Regulation of chemokine expression in human airway smooth muscle cells
Binnion, Amy Margaret (2010) Regulation of chemokine expression in human airway smooth muscle cells. PhD thesis, University of Nottingham.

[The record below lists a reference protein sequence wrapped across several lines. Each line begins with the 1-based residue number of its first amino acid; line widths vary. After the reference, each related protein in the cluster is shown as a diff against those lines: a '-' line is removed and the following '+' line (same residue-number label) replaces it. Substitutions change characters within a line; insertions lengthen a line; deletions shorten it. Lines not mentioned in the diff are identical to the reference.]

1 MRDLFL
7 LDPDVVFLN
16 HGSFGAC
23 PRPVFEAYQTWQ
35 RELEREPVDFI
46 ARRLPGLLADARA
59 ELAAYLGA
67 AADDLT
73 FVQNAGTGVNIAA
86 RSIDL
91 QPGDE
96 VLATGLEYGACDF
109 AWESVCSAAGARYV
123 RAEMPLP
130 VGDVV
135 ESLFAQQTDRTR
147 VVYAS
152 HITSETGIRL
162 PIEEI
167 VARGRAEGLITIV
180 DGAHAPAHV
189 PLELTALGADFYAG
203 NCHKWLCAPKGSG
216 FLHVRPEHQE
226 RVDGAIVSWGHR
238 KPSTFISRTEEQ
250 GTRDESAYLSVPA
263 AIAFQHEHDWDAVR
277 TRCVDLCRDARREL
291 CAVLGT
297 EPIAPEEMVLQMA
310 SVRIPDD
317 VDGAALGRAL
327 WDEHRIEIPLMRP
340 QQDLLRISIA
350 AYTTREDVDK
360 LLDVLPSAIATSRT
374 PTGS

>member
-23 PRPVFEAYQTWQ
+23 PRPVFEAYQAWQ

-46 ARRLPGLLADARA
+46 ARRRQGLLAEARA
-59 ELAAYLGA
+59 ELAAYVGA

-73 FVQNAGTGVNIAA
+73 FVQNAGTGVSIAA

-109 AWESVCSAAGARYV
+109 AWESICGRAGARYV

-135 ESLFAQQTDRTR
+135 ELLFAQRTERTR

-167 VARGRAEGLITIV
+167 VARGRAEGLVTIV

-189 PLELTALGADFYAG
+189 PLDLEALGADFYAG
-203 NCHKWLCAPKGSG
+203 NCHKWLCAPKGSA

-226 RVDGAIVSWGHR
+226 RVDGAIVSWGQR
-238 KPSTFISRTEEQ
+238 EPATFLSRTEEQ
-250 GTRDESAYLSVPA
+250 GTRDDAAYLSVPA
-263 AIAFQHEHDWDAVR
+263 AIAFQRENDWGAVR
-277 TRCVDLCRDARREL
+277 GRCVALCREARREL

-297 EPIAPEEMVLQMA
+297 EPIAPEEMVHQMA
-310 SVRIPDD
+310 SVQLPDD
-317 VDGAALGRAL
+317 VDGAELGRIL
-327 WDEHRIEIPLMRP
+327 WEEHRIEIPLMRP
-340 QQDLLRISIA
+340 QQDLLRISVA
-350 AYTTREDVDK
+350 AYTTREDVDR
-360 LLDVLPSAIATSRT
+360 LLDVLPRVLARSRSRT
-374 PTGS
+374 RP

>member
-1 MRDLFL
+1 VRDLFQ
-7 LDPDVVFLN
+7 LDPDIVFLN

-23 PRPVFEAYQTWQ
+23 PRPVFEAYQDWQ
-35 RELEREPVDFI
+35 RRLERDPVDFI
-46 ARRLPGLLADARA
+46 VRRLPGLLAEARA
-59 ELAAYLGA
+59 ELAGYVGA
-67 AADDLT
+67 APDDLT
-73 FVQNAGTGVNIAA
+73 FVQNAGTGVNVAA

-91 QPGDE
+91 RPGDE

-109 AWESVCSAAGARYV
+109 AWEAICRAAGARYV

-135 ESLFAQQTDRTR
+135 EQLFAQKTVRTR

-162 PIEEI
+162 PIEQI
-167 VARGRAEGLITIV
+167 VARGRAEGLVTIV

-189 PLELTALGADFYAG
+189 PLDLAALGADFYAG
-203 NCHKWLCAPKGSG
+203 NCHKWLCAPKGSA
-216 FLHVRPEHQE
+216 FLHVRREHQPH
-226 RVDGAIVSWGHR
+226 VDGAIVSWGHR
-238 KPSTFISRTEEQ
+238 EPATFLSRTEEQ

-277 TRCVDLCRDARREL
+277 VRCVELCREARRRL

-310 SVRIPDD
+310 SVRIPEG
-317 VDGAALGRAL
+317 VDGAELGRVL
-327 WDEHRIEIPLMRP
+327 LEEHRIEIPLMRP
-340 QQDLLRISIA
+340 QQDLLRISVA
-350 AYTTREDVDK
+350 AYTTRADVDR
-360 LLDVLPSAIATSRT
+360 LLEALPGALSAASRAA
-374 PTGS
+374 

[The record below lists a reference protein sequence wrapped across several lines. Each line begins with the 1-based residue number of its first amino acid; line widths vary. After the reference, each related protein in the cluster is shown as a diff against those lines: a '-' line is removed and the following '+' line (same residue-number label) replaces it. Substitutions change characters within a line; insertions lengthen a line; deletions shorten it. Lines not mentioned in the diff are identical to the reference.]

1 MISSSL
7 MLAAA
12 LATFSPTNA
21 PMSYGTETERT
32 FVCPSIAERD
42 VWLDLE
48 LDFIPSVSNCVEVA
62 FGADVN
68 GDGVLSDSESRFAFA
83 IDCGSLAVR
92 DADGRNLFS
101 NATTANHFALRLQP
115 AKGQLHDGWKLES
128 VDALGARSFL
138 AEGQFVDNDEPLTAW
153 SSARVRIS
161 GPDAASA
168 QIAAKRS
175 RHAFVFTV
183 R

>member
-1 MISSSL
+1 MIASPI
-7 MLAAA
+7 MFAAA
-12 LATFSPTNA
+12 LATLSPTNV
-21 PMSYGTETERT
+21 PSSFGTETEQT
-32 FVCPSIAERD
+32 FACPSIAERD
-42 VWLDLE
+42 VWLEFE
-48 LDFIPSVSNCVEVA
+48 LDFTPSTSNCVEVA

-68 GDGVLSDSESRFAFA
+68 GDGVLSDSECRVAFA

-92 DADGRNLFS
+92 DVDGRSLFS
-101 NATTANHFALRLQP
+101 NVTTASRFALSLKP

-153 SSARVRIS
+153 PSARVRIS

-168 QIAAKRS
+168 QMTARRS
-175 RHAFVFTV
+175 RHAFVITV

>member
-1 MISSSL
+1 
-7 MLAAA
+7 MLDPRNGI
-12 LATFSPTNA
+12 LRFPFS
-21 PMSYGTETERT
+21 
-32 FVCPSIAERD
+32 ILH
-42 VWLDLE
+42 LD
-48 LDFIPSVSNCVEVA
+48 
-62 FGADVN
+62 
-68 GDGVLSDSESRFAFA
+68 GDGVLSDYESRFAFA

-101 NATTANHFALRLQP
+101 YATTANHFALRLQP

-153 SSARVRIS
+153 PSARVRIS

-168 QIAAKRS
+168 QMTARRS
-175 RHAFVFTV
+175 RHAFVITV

Asthma is an inflammatory disease of the airways characterised by airway remodelling and hyperresponsiveness. New treatments are needed for patients with severe asthma whose disease is not controlled with currently available therapies. Asthma pathophysiology is complex, however, accumulating evidence suggests multiple inflammatory pathways in asthma converge onto a relatively small number of downstream targets that may be of therapeutic interest. These include mitogen activated protein kinases (MAPKs), the pro-inflammatory transcription factors nuclear factor-kappaB (NF-kappaB) and activator protein-1 (AP-1) and transcriptional regulators such as histone acetyl transferases (HATs) and histone deacetylases (HDACs). Chemokines are molecules secreted at sties of inflammation, attracting inflammatory cells and perpetuating the inflammatory response. Here we studied the mechanisms by which the pro-inflammatory mediator endothelin-1 (ET-1) and the cytokine tumour necrosis factor-alpha (TNF-alpha) promoted expression by primary human airway smooth muscle cells (HASMC) of two important chemokines, monocyte chemotactic protein-1 (MCP-1) and eotaxin. Further, we studied the mechanisms by which existing asthma therapies (long acting beta agonists (LABA) and glucocorticoids) modulated TNF-alpha-stimulated eotaxin expression. Endothelin-1 stimulated MCP-1 release through a transcriptional mechanism involving NF-kappaB and AP-1; the upstream signalling pathway involved p38 and p44/p42 MAPKs. Previously, this lab showed that TNF-alpha-induced eotaxin release is also NF-kappaB-dependent, involving histone H4 acetylation at the eotaxin promoter. Here we found that TNF-alpha-induced eotaxin release does not involve histone H3 acetylation, and that TNF-alpha-dependent histone H4 acetylation does not occur through alterations in total histone activity or levels of the key HDACs -1 and -2. Similarly, modulation of TNF-alpha effects on eotaxin expression by glucocorticoids and LABA is independent of total HDAC activity and HDAC-1 and -2 levels. These studies support the body of evidence suggesting that multiple inflammatory pathways in asthma converge onto a small number of downstream targets, and are relevant to the understanding and treatment of asthma.
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